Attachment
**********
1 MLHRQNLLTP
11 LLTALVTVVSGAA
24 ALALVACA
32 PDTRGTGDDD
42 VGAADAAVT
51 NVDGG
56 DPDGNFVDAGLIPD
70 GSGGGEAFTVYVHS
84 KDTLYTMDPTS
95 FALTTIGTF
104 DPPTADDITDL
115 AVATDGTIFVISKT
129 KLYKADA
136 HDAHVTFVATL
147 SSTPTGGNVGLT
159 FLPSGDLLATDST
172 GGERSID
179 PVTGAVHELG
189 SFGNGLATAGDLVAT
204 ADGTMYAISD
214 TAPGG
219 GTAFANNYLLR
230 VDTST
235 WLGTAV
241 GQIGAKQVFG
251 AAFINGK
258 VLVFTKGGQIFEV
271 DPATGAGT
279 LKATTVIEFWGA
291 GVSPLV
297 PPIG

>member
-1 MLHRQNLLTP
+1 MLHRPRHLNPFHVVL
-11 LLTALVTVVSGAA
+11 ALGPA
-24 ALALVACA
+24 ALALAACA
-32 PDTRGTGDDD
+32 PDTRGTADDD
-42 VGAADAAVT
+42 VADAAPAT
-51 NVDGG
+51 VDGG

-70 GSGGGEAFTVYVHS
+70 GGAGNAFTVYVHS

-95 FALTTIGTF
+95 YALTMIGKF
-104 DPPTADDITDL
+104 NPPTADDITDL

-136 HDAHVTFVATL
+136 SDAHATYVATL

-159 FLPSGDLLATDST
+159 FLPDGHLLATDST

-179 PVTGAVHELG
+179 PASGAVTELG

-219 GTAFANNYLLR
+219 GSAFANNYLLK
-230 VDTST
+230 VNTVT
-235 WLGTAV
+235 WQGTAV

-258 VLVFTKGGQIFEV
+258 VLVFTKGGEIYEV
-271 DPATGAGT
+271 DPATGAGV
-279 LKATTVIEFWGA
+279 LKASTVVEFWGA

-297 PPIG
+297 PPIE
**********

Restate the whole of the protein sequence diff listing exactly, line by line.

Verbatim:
1 MLHRQNLLTP
11 LLTALVTVVSGAA
24 ALALVACA
32 PDTRGTGDDD
42 VGAADAAVT
51 NVDGG
56 DPDGNFVDAGLIPD
70 GSGGGEAFTVYVHS
84 KDTLYTMDPTS
95 FALTTIGTF
104 DPPTADDITDL
115 AVATDGTIFVISKT
129 KLYKADA
136 HDAHVTFVATL
147 SSTPTGGNVGLT
159 FLPSGDLLATDST
172 GGERSID
179 PVTGAVHELG
189 SFGNGLATAGDLVAT
204 ADGTMYAISD
214 TAPGG
219 GTAFANNYLLR
230 VDTST
235 WLGTAV
241 GQIGAKQVFG
251 AAFINGK
258 VLVFTKGGQIFEV
271 DPATGAGT
279 LKATTVIEFWGA
291 GVSPLV
297 PPIG

>member
-1 MLHRQNLLTP
+1 MLHRPRHLNPFHVVL
-11 LLTALVTVVSGAA
+11 ALGPA
-24 ALALVACA
+24 ALALAACA
-32 PDTRGTGDDD
+32 PDTRGTADDD
-42 VGAADAAVT
+42 VADAAPAT
-51 NVDGG
+51 VDGG

-70 GSGGGEAFTVYVHS
+70 GGAGNAFTVYVHS

-95 FALTTIGTF
+95 YALTMIGKF
-104 DPPTADDITDL
+104 NPPTADDITDL

-136 HDAHVTFVATL
+136 SDAHATYVATL

-159 FLPSGDLLATDST
+159 FLPDGHLLATDST

-179 PVTGAVHELG
+179 PASGAVTELG

-219 GTAFANNYLLR
+219 GSAFANNYLLK
-230 VDTST
+230 VNTVT
-235 WLGTAV
+235 WQGTAV

-258 VLVFTKGGQIFEV
+258 VLVFTKGGEIYEV
-271 DPATGAGT
+271 DPATGAGV
-279 LKATTVIEFWGA
+279 LKASTVVEFWGA

-297 PPIG
+297 PPIE